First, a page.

Then why is their site name registered in Scotsdale AZ?
You might want to see what happens when you google the company name as ny43 design... You might be surprised.
Weird, I googled and nothing shows up for scotsdale AZ. These guys are in glen falls. Oh i see what you mean, the AS number for their website, thats not the whois.. If you look further down in the registrar, it's them.
I don't think that's what he's talking about. Look at the first page of results again.
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"I put my heart and my soul into my work, and have lost my mind in the process."
Like PD said, we aren't going to provide you concepts, only advice.
Your thought methodology is all wrong, you want people to sit and contemplate on what the logo could be? No, you want them to get the logo's message straight away. You're a graphic designer, someone who has to communicate through images in the most efficient way possible. This isn't fine art.
Why would you show them the airlines logo? They're expecting you to be the resourceful one.
K.I.S.S = Keep It Simple Stupid. It's what I usually live by. (I wasn't calling you stupid by the way).
I'd try drumming up new ideas, the ones here I personally think aren't strong enough. You'll get there, just keep persevering.
I agree with most of the criticism offered. I think you should take an entirely fresh approach on this. My suggestion is to start by dropping the notion of New York symbolism, at least for the moment.
I think you should begin using just the basic elements of the name, NY43. I suggest that you spend time making roughs of the various ways these characters could be presented. This does not mean just setting them up in different fonts. This means exploring various distinctive presentations of these characters. See what you can come up with. Sketching—doodling out the problem— is where your initial time should be spent.
I've designed a lot of logos and it is easy to run into a deadend. As a precaution against that, I have found at the sketching stage of the design's development, it is good to work within self-imposed limitations. What I mean by that is work for a while using nothing but the NY43. After exhausting yourself on that, explore the possibility of an abstract form that can could give a distinctive look. Then go on to another design parameter. Remember that your design does not have to explain everything about the company it is representing. However, it has to be distinctive and simple to have impact. To prove that point, think of the simplicity of the IBM or the Radio Shack logos.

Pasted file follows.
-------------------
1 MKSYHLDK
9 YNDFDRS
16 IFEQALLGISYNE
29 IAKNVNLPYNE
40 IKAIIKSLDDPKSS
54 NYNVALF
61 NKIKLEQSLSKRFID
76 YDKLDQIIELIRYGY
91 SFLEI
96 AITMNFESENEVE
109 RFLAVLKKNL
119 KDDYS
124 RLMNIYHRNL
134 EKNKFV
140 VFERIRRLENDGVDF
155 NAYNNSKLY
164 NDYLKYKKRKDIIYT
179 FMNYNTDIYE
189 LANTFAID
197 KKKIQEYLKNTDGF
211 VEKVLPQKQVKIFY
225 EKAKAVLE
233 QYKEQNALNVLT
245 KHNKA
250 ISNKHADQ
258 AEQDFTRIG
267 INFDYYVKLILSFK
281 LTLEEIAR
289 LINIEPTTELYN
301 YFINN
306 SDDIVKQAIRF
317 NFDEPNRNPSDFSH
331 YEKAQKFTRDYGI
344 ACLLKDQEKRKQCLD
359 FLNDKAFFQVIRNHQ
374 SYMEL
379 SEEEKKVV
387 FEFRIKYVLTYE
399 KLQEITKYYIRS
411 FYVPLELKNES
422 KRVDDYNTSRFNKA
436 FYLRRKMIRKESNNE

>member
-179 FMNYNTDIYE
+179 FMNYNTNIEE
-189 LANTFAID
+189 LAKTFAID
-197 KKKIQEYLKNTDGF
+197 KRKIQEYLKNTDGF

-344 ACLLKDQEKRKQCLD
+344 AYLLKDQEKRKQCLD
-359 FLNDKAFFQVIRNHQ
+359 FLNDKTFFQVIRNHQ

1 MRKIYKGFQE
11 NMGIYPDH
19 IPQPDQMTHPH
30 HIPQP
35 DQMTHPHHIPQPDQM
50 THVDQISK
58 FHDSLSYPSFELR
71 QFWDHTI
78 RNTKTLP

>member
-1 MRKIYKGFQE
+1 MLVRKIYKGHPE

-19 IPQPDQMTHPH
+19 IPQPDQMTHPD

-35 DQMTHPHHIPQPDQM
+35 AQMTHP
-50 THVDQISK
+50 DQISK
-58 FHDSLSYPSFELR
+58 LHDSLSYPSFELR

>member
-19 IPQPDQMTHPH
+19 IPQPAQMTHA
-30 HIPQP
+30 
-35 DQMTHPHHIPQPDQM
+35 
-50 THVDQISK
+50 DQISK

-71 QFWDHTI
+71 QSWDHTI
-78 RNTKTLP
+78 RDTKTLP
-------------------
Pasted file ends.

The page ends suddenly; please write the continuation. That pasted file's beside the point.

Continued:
Speaking as a New Yorker I can attest that while Niagra Falls and the Chrysler building both may be in the same state, they are in different planets.
It's a fairly big state for the east coast, but even more diverse in terrain, climate, culture and other features. The east of Long Island is pretty much New England and the west by the Great lakes is pretty much the midwest. NYC is a thing all its own. The northern bits beyond the Adirondacks is Occupied Canada.
i guess i'm just aiming for a simple yet smart looking logo
This describes nearly every logo ever made.
My point was that if you just throw in elements without rhyme or reason, you are not "designing" anything, you are just mixing spaghetti and hoping for a meal.
Good design is making sure that each element of a piece communicates and solves a communication problem. Not only that, but the gestalt of the piece does this as well. If you want to make pretty pictures, go into fine art, graphic design is more akin to architecture.
1. Define your clients communication need. (Research)
2. Sketch your ass off for a week, without editing, on paper, with every idea you can conceive to supply the above communication need. (Thumbnails)
3. Comb over your sketches and pull out your best, most effective (NOT only what you think looks cool) solutions and draw iterations and variations on theme. (Rough draft)
4. Of the roughs, pick the two most effective pieces, turn on your computer, and draw black and white versions. Test these on envelopes, business cards, shirts, etc, etc. Look for ways that your b&w fails and look for solutions. (Comprehensive)
5. Once you have a couple of workable, flexible comps, work up a spot-color and 4-color process version for presentation to the client along with a design brief to explain your SOLUTION (not your "art").
I believe (not sure) that you might still be able to outright buy CS6 directly from Adobe, but you had to physically call them and process it somehow over the phone (and they may discourage you every...